We probably could have predicted it: Colorado teens are smoking less pot now that it is legalized, reports the Washington Examiner. After all, what’s cool about smoking weed when everyone is doing it? While it is still illegal for teens to smoke marijuana in Colorado—the legal age is 21—it puts a serious damper on the drug’s mystique when tourists are flocking into the state to light up a blunt or nosh on pot brownies.
The Colorado Department of Public Health and Environment statement on the subject focuses on the fact that teenagers in the mile-high state think using cannabis is less dangerous than they used to, but it does admit that teen use is down two percent since legalization. Nationwide, teen marijuana use is up, which is what makes the Colorado findings so intriguing.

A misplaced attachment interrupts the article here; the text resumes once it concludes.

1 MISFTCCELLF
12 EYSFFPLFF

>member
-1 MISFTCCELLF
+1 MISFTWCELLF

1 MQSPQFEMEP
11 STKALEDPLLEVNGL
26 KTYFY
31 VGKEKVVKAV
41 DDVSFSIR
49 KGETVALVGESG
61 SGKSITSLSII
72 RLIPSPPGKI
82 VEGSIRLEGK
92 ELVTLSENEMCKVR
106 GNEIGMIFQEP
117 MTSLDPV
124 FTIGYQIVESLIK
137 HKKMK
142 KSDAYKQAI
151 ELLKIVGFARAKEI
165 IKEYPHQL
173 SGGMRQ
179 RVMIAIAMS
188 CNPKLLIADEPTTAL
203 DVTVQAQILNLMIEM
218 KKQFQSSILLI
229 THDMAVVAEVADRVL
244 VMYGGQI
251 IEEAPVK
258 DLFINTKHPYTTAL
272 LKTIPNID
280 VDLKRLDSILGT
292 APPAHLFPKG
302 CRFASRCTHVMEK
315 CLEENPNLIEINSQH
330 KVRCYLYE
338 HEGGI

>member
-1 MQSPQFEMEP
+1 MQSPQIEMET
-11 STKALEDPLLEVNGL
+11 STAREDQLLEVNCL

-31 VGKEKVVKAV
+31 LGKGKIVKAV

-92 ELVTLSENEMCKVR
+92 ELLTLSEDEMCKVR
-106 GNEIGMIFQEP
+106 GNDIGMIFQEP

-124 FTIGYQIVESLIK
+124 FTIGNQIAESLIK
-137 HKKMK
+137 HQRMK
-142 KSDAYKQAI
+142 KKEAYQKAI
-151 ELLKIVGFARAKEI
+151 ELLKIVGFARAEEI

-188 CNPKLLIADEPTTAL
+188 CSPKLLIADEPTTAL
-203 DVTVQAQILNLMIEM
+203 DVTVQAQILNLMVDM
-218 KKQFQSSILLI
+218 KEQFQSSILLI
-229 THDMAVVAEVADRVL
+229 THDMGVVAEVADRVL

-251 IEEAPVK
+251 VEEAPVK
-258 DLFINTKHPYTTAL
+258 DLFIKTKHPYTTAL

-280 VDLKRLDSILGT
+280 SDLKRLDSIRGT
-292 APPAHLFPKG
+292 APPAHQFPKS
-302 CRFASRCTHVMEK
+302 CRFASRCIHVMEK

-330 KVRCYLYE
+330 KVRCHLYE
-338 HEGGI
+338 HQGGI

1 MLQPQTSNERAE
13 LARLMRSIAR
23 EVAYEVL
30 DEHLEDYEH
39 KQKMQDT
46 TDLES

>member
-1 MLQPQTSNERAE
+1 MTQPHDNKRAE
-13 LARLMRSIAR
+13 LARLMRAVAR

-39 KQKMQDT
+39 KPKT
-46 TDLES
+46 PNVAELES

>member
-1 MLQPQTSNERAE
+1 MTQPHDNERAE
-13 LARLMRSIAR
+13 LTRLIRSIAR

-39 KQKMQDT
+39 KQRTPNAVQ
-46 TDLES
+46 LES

Tobacco smoking among teens is down in Colorado, too. America, despite pandemic obesity, worships health just as much as the Greeks. And cigarettes are increasingly associated with not just sickness but with poverty — the opposite of cool.
While concern about health doesn’t seem to be obviously at play in teen rejection of getting high on hemp, its new mundaneness in states that have loosened their marijuana policies might remove the hip from the hippies’ leaf of choice. But don’t take my word for it. Listen to GQ, which published a piece back in 2010 — when the liberalization movement was gaining steam — with this subhead: “Potheads always thought the world would be a better place if everyone just loosened up and got high. Then they did. And guess what happened? Smoking pot got lame.”
The illicitness of marijuana was what fanned the flame of and made it culturally cool. Now, it’s a thing grandmothers do sitting alone in their bedrooms to ease their arthritis. Talk about uncool.